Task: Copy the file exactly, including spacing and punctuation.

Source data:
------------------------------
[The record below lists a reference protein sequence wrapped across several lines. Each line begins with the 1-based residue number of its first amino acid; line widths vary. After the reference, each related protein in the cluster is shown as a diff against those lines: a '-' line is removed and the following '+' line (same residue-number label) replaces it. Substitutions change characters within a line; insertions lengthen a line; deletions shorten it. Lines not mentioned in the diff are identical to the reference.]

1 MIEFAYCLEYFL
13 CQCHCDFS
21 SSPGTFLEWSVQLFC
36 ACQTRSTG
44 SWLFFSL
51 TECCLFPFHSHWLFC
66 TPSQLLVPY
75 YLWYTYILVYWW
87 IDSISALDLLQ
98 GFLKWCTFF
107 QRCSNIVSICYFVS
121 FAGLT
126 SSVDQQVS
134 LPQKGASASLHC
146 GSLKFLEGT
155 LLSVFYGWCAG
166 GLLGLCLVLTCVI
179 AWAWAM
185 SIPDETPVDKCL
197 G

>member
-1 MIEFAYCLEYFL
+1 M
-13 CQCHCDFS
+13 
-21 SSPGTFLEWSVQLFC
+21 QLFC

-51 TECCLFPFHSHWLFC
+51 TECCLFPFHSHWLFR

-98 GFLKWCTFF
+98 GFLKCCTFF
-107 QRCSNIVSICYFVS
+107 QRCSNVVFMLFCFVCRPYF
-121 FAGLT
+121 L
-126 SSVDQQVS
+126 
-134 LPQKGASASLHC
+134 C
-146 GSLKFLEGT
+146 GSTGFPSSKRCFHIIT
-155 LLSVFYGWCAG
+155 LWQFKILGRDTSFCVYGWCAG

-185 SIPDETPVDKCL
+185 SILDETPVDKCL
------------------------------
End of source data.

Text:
[The record below lists a reference protein sequence wrapped across several lines. Each line begins with the 1-based residue number of its first amino acid; line widths vary. After the reference, each related protein in the cluster is shown as a diff against those lines: a '-' line is removed and the following '+' line (same residue-number label) replaces it. Substitutions change characters within a line; insertions lengthen a line; deletions shorten it. Lines not mentioned in the diff are identical to the reference.]

1 MIEFAYCLEYFL
13 CQCHCDFS
21 SSPGTFLEWSVQLFC
36 ACQTRSTG
44 SWLFFSL
51 TECCLFPFHSHWLFC
66 TPSQLLVPY
75 YLWYTYILVYWW
87 IDSISALDLLQ
98 GFLKWCTFF
107 QRCSNIVSICYFVS
121 FAGLT
126 SSVDQQVS
134 LPQKGASASLHC
146 GSLKFLEGT
155 LLSVFYGWCAG
166 GLLGLCLVLTCVI
179 AWAWAM
185 SIPDETPVDKCL
197 G

>member
-1 MIEFAYCLEYFL
+1 M
-13 CQCHCDFS
+13 
-21 SSPGTFLEWSVQLFC
+21 QLFC

-51 TECCLFPFHSHWLFC
+51 TECCLFPFHSHWLFR

-98 GFLKWCTFF
+98 GFLKCCTFF
-107 QRCSNIVSICYFVS
+107 QRCSNVVFMLFCFVCRPYF
-121 FAGLT
+121 L
-126 SSVDQQVS
+126 
-134 LPQKGASASLHC
+134 C
-146 GSLKFLEGT
+146 GSTGFPSSKRCFHIIT
-155 LLSVFYGWCAG
+155 LWQFKILGRDTSFCVYGWCAG

-185 SIPDETPVDKCL
+185 SILDETPVDKCL